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This worksheet is one of two worksheets that together enable you to conduct a cost benefit analysis alongside your architecture analysis.  It is, therefore, an optional part of SARM, but the approach, and guidance on how to apply it, are provided in the optional cost benefit analysis section of the User Guide.

While it is beyond the scope of SARM to discuss benefits mapping and benefits realisation methods, this worksheet allows a choice of three different methods for estimating and allocating tangible financial benefits to the solution.  They require you to have an overall understanding of total benefits associated with your new or updated system or service.  This information is captured in the box in the top-left corner of the worksheet, with input data in cells C3 to C5.  Some new solutions will generate a one-off financial benefit.  If this applies to your project, enter the value of the one-off benefit in cell C3.  Some projects will realise an annual benefit, and if this applies, enter the annual value of the benefit in C4.  Of course, projects can achieve either or both types of financial benefit.  Cell C5 captures the period across which you wish to calculate total benefit (which will be compared with total cost of the competing solutions over the same period).  Indicate the number of years you wish to use for your cost benefit analysis in cell C5.

Cell C6 will then calculate the ‘Maximum benefit’, representing the result of the simple calculation of totalling the benefits across the number of years. It is called ‘Maximum’, because it is assumed that this is the highest level of possible benefits that can be achieved only if all of the requirements will be fully realised.  If any solution option is unable to satisfactorily achieve some requirements, then it is reasonable to assume that some of the benefits will also not be realised.

The remainder of this worksheet is largely concerned with apportioning the ‘Maximum benefit’ across the set of requirements that have been documented in the ‘Context’ worksheet.  Each scenario occupies a row with its description from that worksheet replicated in column B, and the risk Impact, also from that worksheet, replicated in column C.  Column D, entitled ‘Weight’, shows the corresponding numeric value of the Impact from the Risk Model.

Derived, Assigned or Hybrid benefit
This is where we come to the choice between three methods of apportioning benefit across the requirements.  If a detailed benefit map has been developed by the project team, following the adoption of a benefits realisation method, then it should be possible to allocate the Maximum benefit amount (as shown in cell C6) across the set of requirements.  Some requirements are likely to derive more benefit than others, and so column F, ‘Assigned Benefit’, can be used to allocate a specific financial benefit to each requirement.  To adopt this method of apportioning benefit, you should select Assigned in cell F5.  This will cause the ‘Total Benefit’ column (column I) to pick up the values you’ve entered in ‘Assigned Benefit’ column (column F).  Note that the total amount allocated across the entire column will need to add up to the Maximum benefit amount displayed in C6, and if there is a difference between these amounts, a warning message will be displayed in row 7.  Be aware that you may have up to 100 requirements, so agreeing a separate benefit amount for each one may require a considerable amount of work.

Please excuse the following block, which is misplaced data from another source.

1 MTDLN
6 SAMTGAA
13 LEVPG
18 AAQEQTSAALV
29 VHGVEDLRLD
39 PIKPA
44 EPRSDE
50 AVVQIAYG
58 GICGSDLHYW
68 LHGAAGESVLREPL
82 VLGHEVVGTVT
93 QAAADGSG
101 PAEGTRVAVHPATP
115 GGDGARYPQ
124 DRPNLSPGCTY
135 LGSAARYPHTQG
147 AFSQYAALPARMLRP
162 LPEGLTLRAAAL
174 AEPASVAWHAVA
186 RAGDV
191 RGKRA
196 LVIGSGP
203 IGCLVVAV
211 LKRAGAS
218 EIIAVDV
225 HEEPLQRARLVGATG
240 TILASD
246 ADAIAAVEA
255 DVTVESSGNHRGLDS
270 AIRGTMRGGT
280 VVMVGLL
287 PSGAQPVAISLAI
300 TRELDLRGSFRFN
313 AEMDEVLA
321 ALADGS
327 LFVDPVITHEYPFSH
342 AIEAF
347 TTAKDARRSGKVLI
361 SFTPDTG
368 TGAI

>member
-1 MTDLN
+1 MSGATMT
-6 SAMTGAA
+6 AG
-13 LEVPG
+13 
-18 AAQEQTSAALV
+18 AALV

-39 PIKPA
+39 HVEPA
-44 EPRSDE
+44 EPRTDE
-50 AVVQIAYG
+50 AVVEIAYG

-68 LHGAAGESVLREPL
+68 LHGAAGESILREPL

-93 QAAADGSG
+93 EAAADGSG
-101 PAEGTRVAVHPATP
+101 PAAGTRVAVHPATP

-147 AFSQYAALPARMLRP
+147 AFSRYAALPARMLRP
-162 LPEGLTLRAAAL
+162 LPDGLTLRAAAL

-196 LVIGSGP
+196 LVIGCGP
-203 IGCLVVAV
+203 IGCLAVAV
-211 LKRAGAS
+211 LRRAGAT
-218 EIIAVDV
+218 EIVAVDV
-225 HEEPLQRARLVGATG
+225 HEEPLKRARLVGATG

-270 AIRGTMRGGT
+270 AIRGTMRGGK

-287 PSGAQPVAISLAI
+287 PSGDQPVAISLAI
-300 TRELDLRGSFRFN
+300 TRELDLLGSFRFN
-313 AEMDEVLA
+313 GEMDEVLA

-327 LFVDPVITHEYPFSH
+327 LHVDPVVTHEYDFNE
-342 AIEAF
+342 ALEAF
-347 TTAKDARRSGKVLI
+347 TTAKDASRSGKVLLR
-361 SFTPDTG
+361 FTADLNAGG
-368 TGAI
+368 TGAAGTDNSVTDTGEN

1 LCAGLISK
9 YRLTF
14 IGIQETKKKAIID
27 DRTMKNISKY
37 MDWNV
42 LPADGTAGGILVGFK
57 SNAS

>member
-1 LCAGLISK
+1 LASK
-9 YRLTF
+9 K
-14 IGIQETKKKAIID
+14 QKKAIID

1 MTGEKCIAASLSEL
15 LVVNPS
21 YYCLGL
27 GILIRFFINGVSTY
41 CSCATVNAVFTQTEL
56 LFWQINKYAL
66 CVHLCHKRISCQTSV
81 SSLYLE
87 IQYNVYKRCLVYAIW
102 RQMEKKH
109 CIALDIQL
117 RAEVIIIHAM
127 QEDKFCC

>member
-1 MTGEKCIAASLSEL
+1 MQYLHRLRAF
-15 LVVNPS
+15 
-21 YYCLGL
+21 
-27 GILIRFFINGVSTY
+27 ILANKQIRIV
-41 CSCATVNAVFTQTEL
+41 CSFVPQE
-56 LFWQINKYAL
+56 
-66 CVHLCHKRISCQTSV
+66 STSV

An alternative to this approach that is available in the SARM spreadsheet tool is to allow the levels of impact that have been assigned to each requirement to act as a weight in the distribution of the Maximum benefit across the set of requirements.  The assumption here is that if failure to achieve a requirement will have a greater level of impact, it is likely that a greater amount of total benefit will be at risk.  The simple (but somewhat dangerous) approach adopted here is to assume that the amount of benefit attributable to each requirement is in the same proportion as the level of impact as defined in the Risk Model.  How reasonable this assumption may be is for you to decide, and you can see the consequences of it in column E (‘Derived Benefit’).  It is for you to determine whether this approach will give you a good enough approximation to make the cost benefit analysis valuable, or whether you have to explore the benefits that will be derived from each individual requirement in detail.

A third option available to you is a hybrid of the other two approaches.  If you have assigned a benefit amount to a requirement in column F (‘Assigned Benefit’), then that amount will be adopted as the tangible benefit for that requirement in column I.  If you have left the assigned benefit with a value of 0 (or left it blank), the system will allocate a proportion of the total unassigned benefit (the difference between the total maximum benefit and the total assigned benefit) using the same method adopted for the ‘Assigned’ approach described above.  The weight that will be applied is shown in column G, and you also have the option of overriding this weight with a different value. This can be useful, for example, if you have a requirement that might be really critical, and therefore have a high level of impact, but derives no financial benefit. Some security requirements fall into this class – failure to achieve them would be catastrophic, but great success might not lead to increased income. The result is a hybrid of the two approaches, allowing you to assign some key benefits to specific requirements while letting the system apportion the rest of the total benefit across the remaining requirements weighted by Impact.

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